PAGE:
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In what ways does Steinbeck make you feel that Lennie’s death is inevitable?

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In what ways does Steinbeck make you feel that Lennie's death is inevitable? There are many things that happen to make Lennie's death seem inevitable. You sense there will be trouble from the beginning of the book, when you learn about Lennie's disability. He has massive strength, but low intelligence - the intelligence you would find in a child. Lennie's intelligence seems to play a big part in showing that something bad will happen. He has the mental capability of a child, which will obviously cause problems. When making splashes in the water at a pool Lennie shows his childishness. "Look. George. Look what I done!" Also, Lennie's memory is lacking and looks like it could cause trouble easily. "'So you forgot that awready, did you? I gotta tell you again, do I? Jesus Christ, you're a crazy bastard!' 'I tried not to forget,' Lennie said softly." Steinbeck makes Lennie's forgetfulness quite prominent in the book, to show that something must happen to do with it. Lennie seems to have had many incidents before that have caused danger and trouble, and they all come to life during the story. ...read more.


George shows the idea that some danger will happen no matter what, and this is shown by the fact that he tells Lennie to remember where they are hiding, so that if he does get in trouble he should go there. "'Lennie - if you jus' happen to get in trouble like you always done before, I want you to come right here an' hide in the brush.'" This shows that he has obviously had trouble before. The incident that happened in Weed is then told to Slim, so it shows that trouble is not something that Lennie has just started to do. Lennie has the problem of not being able to remember things easily, or cope on his own, so there is always a sense of inevitability that something will happen to him due to these problems. After the problems with the mice, and Lennie is given a puppy which has been promised to him, he doesn't seem to understand the need to keep the puppy with it's mother. He seems to have the common sense of a small child; unable to get his head round natural things. ...read more.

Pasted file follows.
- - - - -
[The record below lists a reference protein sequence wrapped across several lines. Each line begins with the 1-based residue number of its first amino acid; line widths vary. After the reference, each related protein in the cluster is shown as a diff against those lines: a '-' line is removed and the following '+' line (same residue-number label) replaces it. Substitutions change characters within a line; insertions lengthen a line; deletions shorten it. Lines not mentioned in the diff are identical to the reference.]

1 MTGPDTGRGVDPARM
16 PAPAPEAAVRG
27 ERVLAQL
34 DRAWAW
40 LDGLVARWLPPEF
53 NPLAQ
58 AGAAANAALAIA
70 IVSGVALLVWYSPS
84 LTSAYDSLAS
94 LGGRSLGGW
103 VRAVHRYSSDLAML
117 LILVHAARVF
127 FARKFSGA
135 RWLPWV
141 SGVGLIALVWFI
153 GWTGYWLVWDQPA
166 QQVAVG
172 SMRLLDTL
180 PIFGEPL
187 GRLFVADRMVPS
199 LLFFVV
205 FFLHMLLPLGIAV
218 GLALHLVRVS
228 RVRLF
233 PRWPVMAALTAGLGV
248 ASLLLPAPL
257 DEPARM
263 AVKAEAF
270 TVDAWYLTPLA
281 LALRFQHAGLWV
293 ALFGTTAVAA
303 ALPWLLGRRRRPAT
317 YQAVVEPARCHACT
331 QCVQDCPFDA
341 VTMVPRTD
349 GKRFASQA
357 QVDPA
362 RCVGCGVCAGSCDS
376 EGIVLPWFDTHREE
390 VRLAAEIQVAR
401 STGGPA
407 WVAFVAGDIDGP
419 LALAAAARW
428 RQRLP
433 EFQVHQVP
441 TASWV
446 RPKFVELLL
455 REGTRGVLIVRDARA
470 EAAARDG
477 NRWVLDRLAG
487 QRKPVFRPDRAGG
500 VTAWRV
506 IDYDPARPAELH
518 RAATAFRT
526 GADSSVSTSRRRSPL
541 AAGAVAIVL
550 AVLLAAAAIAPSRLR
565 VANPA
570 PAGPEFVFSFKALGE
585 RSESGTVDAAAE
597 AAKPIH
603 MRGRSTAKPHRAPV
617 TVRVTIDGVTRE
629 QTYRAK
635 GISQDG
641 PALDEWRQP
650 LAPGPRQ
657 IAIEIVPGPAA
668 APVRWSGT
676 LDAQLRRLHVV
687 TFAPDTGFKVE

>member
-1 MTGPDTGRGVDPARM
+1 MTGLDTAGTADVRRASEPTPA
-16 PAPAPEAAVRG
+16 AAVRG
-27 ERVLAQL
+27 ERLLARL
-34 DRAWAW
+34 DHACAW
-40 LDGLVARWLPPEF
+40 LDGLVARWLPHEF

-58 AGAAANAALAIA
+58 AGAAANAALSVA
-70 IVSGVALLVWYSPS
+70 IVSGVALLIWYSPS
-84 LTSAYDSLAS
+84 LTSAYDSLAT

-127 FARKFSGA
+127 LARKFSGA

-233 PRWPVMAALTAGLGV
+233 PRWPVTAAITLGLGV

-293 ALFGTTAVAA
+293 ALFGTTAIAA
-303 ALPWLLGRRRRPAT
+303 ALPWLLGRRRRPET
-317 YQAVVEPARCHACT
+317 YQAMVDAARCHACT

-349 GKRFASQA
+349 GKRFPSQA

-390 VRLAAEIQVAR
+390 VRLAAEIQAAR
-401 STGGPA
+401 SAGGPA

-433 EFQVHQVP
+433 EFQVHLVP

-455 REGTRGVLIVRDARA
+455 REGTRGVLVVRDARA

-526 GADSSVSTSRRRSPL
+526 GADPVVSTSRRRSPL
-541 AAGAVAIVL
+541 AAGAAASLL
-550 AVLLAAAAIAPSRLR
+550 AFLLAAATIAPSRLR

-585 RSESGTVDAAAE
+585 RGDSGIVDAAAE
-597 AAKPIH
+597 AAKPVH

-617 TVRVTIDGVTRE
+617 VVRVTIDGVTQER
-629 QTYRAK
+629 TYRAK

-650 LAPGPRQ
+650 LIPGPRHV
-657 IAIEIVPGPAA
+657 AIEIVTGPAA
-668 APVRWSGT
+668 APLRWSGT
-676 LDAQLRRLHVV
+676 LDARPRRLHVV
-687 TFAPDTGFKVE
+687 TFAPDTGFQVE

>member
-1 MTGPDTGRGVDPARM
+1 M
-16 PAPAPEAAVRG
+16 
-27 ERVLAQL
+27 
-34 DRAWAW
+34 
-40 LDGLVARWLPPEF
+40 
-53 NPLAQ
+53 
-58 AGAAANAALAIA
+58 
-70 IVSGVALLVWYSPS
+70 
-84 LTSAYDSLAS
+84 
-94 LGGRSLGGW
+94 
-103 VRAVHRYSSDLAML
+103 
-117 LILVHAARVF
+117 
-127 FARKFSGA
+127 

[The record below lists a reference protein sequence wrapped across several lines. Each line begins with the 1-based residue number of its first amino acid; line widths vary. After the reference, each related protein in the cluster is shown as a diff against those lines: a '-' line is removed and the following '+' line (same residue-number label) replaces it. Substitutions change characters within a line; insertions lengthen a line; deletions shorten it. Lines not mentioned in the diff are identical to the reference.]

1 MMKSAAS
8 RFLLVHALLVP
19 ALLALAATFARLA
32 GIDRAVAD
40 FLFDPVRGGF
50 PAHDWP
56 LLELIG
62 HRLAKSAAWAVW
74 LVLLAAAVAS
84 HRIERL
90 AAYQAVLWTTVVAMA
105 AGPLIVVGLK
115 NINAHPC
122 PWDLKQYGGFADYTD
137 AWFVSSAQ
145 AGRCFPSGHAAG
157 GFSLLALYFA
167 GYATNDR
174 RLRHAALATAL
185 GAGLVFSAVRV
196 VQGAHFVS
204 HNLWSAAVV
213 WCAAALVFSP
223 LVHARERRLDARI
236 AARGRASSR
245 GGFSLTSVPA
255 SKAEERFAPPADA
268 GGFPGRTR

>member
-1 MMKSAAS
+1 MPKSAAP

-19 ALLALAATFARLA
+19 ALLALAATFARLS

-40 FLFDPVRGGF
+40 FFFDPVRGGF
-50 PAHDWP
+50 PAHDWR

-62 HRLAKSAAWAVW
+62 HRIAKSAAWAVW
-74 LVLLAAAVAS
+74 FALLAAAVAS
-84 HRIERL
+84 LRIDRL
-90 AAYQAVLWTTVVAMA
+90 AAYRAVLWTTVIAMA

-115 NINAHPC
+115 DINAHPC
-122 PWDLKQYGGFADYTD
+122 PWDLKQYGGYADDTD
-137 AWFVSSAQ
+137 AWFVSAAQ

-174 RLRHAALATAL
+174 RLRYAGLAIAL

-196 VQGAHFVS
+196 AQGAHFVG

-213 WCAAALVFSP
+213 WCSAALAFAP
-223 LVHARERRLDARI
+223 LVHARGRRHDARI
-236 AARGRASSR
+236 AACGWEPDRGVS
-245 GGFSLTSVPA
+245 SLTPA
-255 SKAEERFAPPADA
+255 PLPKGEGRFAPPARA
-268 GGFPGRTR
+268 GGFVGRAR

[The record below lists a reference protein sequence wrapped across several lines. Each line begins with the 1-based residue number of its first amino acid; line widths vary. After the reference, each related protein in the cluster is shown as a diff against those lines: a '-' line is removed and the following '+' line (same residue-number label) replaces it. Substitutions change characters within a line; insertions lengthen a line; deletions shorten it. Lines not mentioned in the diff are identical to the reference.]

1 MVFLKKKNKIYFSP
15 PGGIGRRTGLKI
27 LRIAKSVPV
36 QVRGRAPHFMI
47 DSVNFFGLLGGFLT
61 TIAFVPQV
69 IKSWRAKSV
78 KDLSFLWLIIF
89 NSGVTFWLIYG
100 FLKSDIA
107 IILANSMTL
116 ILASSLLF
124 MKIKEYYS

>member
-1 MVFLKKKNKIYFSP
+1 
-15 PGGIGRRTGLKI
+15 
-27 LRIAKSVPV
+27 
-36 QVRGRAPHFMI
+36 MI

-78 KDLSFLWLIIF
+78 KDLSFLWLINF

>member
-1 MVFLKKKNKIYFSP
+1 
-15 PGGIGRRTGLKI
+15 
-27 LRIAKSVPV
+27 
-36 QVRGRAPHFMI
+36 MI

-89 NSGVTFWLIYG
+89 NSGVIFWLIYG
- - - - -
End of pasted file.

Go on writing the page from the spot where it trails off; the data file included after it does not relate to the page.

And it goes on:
She offers him the stupid thing of letting him touch her hair, and it is obvious that it will go down hill from there. "'Look out now, you'll muss it.' And then she cried angrily: 'You stop it now, you'll mess it all up.'" He doesn't understand things, and when frightened, he cannot stop himself. It is a very child like response, and it is obvious that something will happen to him after that. After he has killed her he realises how stupid he was. "'I done a real bad thing,' he said. 'I shouldn't of did that. George'll be mad. An' ... he said ... an' hide in the brush till he come.'" From then on, it seems that only bad things can happen from then on to Lennie. He manages to get to the brush, but it seems very likely that he will even survive - either he will be lynched by Curley or something else fatal. His death ends the inevitability, though as he is killed by George seems less worse than being lynched. His death settles him down and finishes the book, with Steinbeck's writing making Lennie find peace at the end. "Lennie jarred, and then settled slowly forward to the sand, and he lay without quivering." ...read more.

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